AdventHealth Breach Of 42,000 Patients

It was reported late last week that about 42,000 AdventHealth Medical Group patients are being notified that their personal and health data was breached for more than a year due to a hack of the Florida provider’s systems. The breached data contained troves of personal and health data, including medical histories, insurance carriers, Social Security numbers, along with demographic information like names, phone numbers, email addresses. 

Warren Poschman, Senior Solutions Architect at comforte AG:

“While the longstanding focus of attackers has been financial data from retail, e-commerce, and financial services sectors, the untapped trove of personal data are a series of softer targets such as localities, social services, and healthcare.  Not only are these systems just as rich with data as the traditional targets but security often lags due to the focus on, in the case of healthcare, patient care over IT.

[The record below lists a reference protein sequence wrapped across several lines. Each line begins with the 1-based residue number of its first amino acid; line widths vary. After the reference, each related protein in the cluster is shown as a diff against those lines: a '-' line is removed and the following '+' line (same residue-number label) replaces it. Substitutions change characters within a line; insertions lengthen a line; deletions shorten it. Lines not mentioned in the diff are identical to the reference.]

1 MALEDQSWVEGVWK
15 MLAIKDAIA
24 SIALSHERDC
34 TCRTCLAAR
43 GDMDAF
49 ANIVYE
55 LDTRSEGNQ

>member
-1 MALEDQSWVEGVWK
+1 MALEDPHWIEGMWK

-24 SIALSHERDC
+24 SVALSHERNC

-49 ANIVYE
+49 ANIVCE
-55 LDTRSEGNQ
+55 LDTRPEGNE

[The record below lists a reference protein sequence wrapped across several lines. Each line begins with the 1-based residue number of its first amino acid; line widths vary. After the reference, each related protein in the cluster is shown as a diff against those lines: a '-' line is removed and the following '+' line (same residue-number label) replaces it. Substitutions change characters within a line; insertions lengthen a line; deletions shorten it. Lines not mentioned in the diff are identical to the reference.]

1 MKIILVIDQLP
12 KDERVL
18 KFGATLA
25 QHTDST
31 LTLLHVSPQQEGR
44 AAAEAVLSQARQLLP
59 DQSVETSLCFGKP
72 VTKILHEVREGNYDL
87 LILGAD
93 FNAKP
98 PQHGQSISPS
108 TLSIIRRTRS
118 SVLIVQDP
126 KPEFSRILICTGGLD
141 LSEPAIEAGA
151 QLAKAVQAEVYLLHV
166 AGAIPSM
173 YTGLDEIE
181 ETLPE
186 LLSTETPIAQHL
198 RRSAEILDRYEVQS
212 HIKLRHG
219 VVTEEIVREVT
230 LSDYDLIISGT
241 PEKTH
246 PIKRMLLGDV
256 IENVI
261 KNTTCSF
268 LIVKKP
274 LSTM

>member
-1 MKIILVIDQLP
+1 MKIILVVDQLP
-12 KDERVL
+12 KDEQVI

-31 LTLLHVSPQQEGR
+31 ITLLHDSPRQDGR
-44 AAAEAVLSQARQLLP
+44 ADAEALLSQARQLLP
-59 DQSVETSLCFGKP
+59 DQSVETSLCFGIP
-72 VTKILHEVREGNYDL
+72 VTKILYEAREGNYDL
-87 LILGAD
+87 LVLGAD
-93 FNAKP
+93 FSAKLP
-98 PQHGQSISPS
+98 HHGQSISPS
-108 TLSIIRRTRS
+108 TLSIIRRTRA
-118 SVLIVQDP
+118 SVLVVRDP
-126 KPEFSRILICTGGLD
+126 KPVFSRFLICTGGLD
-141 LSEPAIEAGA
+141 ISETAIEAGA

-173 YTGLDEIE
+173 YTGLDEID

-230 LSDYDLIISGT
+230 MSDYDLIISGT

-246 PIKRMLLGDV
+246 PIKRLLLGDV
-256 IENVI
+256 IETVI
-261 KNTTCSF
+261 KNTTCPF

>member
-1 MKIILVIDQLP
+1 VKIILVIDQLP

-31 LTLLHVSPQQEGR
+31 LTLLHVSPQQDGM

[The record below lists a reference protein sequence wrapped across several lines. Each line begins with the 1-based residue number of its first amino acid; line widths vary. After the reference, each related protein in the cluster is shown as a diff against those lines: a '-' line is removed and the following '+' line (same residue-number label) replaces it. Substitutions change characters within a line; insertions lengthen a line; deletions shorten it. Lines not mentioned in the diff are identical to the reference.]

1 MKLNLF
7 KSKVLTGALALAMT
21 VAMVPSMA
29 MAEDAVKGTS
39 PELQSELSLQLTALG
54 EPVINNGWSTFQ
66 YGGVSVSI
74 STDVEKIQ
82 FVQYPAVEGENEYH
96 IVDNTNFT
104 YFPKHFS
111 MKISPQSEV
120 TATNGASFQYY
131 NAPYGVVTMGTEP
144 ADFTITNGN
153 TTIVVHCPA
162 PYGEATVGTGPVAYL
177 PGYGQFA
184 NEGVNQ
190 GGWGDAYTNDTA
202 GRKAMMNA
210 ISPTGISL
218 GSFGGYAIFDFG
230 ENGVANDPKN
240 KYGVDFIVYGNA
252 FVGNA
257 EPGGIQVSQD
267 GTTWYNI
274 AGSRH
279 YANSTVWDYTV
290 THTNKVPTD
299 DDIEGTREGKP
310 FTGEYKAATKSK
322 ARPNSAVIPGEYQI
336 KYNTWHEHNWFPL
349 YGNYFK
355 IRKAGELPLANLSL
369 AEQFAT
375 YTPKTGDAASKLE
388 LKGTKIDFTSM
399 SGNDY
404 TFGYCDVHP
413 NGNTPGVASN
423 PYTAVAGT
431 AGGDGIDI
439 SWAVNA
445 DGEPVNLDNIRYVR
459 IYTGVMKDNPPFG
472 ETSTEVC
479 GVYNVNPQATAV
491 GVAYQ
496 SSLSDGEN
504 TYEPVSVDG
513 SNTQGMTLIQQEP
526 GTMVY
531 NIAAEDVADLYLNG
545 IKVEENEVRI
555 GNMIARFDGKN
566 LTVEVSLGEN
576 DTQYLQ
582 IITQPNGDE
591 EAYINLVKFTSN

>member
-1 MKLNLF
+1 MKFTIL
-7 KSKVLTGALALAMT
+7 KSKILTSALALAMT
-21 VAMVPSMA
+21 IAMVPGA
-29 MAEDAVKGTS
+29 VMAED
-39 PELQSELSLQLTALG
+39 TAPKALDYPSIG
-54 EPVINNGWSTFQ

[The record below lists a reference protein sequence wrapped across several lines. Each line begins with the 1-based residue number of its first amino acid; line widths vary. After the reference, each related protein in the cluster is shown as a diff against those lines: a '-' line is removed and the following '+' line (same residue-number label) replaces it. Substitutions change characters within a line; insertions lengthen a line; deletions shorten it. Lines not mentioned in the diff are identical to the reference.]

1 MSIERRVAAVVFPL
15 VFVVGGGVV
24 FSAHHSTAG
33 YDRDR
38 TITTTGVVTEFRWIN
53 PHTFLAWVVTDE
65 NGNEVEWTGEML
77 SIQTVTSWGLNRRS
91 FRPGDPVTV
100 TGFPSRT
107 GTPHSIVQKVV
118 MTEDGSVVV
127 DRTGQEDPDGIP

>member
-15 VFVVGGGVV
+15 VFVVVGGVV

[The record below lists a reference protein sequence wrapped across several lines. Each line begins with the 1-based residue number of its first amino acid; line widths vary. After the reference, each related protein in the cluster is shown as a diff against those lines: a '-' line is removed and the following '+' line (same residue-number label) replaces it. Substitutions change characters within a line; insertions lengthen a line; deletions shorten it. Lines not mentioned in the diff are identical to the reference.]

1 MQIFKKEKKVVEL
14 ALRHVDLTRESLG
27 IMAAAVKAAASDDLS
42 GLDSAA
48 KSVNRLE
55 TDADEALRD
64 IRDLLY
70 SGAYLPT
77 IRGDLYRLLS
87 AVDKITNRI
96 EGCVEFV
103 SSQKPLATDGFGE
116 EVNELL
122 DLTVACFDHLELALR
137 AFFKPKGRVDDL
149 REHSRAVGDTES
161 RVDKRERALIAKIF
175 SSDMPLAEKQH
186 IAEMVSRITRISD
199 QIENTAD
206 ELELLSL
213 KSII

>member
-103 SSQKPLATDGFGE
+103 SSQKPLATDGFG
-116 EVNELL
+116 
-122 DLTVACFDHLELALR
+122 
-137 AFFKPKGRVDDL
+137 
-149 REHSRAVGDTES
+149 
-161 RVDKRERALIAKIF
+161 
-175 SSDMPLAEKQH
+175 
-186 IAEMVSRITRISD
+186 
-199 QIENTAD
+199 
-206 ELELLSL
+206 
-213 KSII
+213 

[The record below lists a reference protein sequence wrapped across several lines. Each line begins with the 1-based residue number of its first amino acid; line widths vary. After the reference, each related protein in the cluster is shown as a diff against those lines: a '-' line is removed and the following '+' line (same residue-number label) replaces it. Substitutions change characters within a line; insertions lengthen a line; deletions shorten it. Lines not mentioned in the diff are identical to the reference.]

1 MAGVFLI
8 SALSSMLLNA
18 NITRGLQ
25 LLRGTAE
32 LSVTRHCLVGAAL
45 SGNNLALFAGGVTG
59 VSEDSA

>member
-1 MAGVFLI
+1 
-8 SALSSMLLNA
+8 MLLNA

AdventHealth had a series of perimeter and intrusion security measures but none of those security measures ultimately detected a 16-month long breach.  

Similar to Equifax and other long-term breaches, data was accessed and likely exfiltrated because it was stored in the clear or protected by passive means such as volume level encryption or database encryption.  Therein lies the issue – attackers went undetected because the perimeter was breached and once inside there was nothing substantial to stop the attackers from accessing the real target, their patient data.  Instead of focusing solely on the perimeter and network levels, healthcare providers are highly advised to implement strong data protection strategies that deal with the eventuality of attackers gaining some level of access to a network – after all, it’s the data that the attackers are after, not the firewalls, servers, and other infrastructure.  

Focusing on infrastructure, perimeter and intrusion detection is a losing battle since these measures only protect you from the threats you know about and don’t offer any protection once compromised or circumvented.  Adopting a data-centric security model allows for the data to be protected as it is acquired and traverses through the organization and, if an attacker gains access through the perimeter, then the risk that the actual personal data will be exposed is dramatically reduced.  And that is what I call a high degree of patient care!”